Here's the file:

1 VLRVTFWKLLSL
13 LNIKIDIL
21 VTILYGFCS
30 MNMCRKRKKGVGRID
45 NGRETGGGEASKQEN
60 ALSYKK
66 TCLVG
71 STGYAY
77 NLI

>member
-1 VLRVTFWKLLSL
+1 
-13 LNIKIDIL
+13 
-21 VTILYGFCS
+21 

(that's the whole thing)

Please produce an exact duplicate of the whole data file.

1 VLRVTFWKLLSL
13 LNIKIDIL
21 VTILYGFCS
30 MNMCRKRKKGVGRID
45 NGRETGGGEASKQEN
60 ALSYKK
66 TCLVG
71 STGYAY
77 NLI

>member
-1 VLRVTFWKLLSL
+1 
-13 LNIKIDIL
+13 
-21 VTILYGFCS
+21 